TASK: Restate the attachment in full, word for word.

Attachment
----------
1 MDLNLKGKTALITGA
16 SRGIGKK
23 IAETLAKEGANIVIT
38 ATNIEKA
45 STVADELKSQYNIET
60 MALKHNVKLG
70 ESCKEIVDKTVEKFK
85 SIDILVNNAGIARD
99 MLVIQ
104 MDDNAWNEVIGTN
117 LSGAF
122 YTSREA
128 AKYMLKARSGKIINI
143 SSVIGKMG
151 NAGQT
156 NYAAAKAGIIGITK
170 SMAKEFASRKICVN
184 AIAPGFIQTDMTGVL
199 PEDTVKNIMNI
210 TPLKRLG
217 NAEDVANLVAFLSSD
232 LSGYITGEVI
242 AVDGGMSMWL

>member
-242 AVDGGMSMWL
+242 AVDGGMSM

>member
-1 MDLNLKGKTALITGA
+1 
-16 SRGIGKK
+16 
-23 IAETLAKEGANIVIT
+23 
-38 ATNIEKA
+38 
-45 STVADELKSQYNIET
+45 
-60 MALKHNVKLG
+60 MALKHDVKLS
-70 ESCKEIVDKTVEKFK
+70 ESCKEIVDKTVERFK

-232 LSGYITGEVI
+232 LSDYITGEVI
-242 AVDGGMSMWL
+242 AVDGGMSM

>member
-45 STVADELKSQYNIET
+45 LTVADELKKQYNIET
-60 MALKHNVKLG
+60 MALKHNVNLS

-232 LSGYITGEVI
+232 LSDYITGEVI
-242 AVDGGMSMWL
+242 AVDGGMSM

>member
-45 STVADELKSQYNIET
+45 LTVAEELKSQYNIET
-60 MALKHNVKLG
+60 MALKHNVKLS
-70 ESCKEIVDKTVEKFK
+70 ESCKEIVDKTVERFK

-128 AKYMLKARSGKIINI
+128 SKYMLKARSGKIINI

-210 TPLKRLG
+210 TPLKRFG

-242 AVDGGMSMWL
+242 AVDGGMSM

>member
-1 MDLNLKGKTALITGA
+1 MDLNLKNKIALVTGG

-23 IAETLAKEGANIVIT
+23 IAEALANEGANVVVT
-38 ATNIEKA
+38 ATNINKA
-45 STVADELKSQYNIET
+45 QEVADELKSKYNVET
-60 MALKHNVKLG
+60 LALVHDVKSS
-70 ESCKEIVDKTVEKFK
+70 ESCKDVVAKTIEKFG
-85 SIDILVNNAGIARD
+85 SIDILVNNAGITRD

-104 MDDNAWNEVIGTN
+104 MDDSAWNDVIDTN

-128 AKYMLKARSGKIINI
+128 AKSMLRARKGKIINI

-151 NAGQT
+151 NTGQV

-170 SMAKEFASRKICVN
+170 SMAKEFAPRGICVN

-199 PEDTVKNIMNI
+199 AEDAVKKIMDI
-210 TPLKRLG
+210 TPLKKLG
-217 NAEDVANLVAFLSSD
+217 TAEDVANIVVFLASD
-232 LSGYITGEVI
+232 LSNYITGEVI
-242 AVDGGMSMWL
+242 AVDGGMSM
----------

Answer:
1 MDLNLKGKTALITGA
16 SRGIGKK
23 IAETLAKEGANIVIT
38 ATNIEKA
45 STVADELKSQYNIET
60 MALKHNVKLG
70 ESCKEIVDKTVEKFK
85 SIDILVNNAGIARD
99 MLVIQ
104 MDDNAWNEVIGTN
117 LSGAF
122 YTSREA
128 AKYMLKARSGKIINI
143 SSVIGKMG
151 NAGQT
156 NYAAAKAGIIGITK
170 SMAKEFASRKICVN
184 AIAPGFIQTDMTGVL
199 PEDTVKNIMNI
210 TPLKRLG
217 NAEDVANLVAFLSSD
232 LSGYITGEVI
242 AVDGGMSMWL

>member
-242 AVDGGMSMWL
+242 AVDGGMSM

>member
-1 MDLNLKGKTALITGA
+1 
-16 SRGIGKK
+16 
-23 IAETLAKEGANIVIT
+23 
-38 ATNIEKA
+38 
-45 STVADELKSQYNIET
+45 
-60 MALKHNVKLG
+60 MALKHDVKLS
-70 ESCKEIVDKTVEKFK
+70 ESCKEIVDKTVERFK

-232 LSGYITGEVI
+232 LSDYITGEVI
-242 AVDGGMSMWL
+242 AVDGGMSM

>member
-45 STVADELKSQYNIET
+45 LTVADELKKQYNIET
-60 MALKHNVKLG
+60 MALKHNVNLS

-232 LSGYITGEVI
+232 LSDYITGEVI
-242 AVDGGMSMWL
+242 AVDGGMSM

>member
-45 STVADELKSQYNIET
+45 LTVAEELKSQYNIET
-60 MALKHNVKLG
+60 MALKHNVKLS
-70 ESCKEIVDKTVEKFK
+70 ESCKEIVDKTVERFK

-128 AKYMLKARSGKIINI
+128 SKYMLKARSGKIINI

-210 TPLKRLG
+210 TPLKRFG

-242 AVDGGMSMWL
+242 AVDGGMSM

>member
-1 MDLNLKGKTALITGA
+1 MDLNLKNKIALVTGG

-23 IAETLAKEGANIVIT
+23 IAEALANEGANVVVT
-38 ATNIEKA
+38 ATNINKA
-45 STVADELKSQYNIET
+45 QEVADELKSKYNVET
-60 MALKHNVKLG
+60 LALVHDVKSS
-70 ESCKEIVDKTVEKFK
+70 ESCKDVVAKTIEKFG
-85 SIDILVNNAGIARD
+85 SIDILVNNAGITRD

-104 MDDNAWNEVIGTN
+104 MDDSAWNDVIDTN

-128 AKYMLKARSGKIINI
+128 AKSMLRARKGKIINI

-151 NAGQT
+151 NTGQV

-170 SMAKEFASRKICVN
+170 SMAKEFAPRGICVN

-199 PEDTVKNIMNI
+199 AEDAVKKIMDI
-210 TPLKRLG
+210 TPLKKLG
-217 NAEDVANLVAFLSSD
+217 TAEDVANIVVFLASD
-232 LSGYITGEVI
+232 LSNYITGEVI
-242 AVDGGMSMWL
+242 AVDGGMSM